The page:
Lateral networking is great. There are writers who I have come up with over the years. We have broken out at the same time, followed each other across the country as we’d trade screenwriting awards at various film festivals, and have become the closest of friends. They are family to me. Because of that, we help each other find gigs and grow each other’s careers. That would have never happened if I had brushed them off or viewed them as competition.
Screenwriting does not have to be a zero-sum game. Networking properly will lead you to surprising successes and eventually paychecks. Heck, I’ve landed gigs from my Uber driver! Make sure you are earnest when making connections. Writers who only care about what someone can do for them will find themselves quite lonely. Making connections and finding success is a two-way street. I love the quote I first heard from Alex Ferrari at Indie Film Hustle, “In order to make your dreams come true, help someone with theirs.”
● Networking is key to finding paid gigs.
● Lateral networking is a great way to deepen relationships and can lead toward work.
● Networking is not all about what you want. Help others achieve their goals.
5: Know your Value
When you first start out, you will be dealing with several “deferred payment” options, which usually means you won’t be paid for the gig. It is up to you to decide if working a deferred gig is worth it. Sometimes it can be justified because you are earning writer credits while you build your portfolio, but don’t let yourself be limited to that. The truth is, if you are getting deferred offers for your work, then you are at the level where you should be paid.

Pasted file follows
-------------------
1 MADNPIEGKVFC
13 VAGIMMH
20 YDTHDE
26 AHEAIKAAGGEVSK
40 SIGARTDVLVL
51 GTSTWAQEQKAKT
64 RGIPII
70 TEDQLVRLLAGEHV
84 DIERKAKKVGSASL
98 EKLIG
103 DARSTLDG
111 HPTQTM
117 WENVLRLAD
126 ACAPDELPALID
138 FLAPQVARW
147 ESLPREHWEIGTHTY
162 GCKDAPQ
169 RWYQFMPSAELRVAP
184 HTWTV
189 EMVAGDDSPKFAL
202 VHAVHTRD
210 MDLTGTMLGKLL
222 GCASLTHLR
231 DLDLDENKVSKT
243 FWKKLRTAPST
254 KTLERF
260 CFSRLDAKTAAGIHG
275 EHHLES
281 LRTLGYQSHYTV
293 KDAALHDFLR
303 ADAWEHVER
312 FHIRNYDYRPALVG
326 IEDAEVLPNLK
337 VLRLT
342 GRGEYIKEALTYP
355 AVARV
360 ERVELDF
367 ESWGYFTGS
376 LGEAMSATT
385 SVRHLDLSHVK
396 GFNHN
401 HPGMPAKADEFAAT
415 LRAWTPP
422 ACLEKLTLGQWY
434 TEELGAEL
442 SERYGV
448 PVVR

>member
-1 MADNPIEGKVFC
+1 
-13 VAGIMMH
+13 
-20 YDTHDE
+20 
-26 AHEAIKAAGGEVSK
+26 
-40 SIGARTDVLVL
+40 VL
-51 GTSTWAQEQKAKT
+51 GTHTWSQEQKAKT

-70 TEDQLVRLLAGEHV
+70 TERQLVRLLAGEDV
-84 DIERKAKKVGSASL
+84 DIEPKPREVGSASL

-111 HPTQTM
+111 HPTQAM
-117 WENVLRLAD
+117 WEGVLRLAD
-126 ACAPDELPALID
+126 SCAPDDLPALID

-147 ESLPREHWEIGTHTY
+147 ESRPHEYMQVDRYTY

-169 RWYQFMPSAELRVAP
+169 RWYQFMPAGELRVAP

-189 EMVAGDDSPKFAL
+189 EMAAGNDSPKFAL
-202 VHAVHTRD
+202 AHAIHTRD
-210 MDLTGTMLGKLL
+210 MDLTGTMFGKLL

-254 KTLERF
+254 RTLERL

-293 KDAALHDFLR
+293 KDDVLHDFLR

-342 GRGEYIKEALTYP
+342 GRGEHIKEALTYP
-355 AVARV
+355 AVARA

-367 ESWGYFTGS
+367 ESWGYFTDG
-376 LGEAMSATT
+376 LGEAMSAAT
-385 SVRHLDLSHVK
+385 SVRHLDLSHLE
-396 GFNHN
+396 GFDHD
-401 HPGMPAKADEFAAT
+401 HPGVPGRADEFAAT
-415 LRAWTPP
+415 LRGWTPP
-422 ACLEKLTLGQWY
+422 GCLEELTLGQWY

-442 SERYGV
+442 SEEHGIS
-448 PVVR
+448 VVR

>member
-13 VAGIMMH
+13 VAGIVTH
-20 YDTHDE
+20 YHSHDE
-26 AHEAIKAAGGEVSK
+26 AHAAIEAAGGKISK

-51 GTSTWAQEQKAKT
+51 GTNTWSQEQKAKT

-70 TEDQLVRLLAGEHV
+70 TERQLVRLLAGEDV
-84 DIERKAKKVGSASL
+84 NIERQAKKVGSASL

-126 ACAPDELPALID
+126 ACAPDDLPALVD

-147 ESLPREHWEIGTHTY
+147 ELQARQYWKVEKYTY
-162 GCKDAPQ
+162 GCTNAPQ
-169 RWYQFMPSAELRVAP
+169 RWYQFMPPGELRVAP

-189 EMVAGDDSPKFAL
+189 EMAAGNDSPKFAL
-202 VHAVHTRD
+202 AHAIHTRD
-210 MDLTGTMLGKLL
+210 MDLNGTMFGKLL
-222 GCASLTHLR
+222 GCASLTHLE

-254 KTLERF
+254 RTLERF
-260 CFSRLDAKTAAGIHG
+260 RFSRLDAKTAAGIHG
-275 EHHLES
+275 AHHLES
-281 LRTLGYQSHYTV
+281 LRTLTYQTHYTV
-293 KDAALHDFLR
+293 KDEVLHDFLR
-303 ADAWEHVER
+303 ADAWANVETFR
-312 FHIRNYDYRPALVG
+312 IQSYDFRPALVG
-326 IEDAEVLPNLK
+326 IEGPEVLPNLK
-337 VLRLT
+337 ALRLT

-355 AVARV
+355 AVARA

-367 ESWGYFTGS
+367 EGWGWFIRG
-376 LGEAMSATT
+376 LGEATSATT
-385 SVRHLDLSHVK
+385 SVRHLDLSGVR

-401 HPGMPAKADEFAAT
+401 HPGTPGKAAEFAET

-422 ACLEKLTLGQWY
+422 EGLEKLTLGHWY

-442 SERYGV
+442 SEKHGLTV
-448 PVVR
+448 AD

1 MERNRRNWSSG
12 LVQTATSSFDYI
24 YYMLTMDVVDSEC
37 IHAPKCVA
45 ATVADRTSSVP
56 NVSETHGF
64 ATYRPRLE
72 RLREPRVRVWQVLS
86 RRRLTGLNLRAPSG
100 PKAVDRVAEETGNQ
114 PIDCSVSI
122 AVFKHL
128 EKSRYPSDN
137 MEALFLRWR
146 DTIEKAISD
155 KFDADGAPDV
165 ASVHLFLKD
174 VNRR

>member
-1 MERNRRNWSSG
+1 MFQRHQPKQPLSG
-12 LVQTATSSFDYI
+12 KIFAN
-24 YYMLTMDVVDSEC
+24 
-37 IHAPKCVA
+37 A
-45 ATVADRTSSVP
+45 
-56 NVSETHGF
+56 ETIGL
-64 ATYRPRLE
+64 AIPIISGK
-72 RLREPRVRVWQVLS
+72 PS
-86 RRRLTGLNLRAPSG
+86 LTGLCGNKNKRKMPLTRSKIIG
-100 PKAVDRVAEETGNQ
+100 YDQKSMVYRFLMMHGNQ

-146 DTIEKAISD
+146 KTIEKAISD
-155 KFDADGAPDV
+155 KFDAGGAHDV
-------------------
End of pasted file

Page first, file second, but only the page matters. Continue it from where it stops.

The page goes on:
Knowing your value goes beyond a paycheck. Your value is also what you bring to a project. You may be thinking, “I’m a screenwriter. That’s what I do.” Yes, but what is your strength as a screenwriter? Are you exceptional at writing compelling dialogue? Can you develop story twists or bend structure into something unique? Are you great at punching up comedy? Knowing the value of your strengths as a screenwriter will allow you to better market to the indie film community.
For instance, I excel at fixing screenplays. The broken, the better. I love the challenge of taking a script that just doesn’t work and turning it into a screenplay that shines. This led to me developing a system of structure that I use to break down and fix scripts which inevitably resulted in me founding wefixyourscript.com. Eventually I wrote my screenwriting methodology into The Guide For Every Screenwriter, which is now a best-selling book. I couldn’t have achieved any of this if I didn’t know my value as a screenwriter.
● Deferred gigs don’t pay. But they lead to building up your resume.
● If you are offered a deferred payment, then you’re talented enough to be paid.
● Find your strengths as a writer. Use them to market what you can do for others.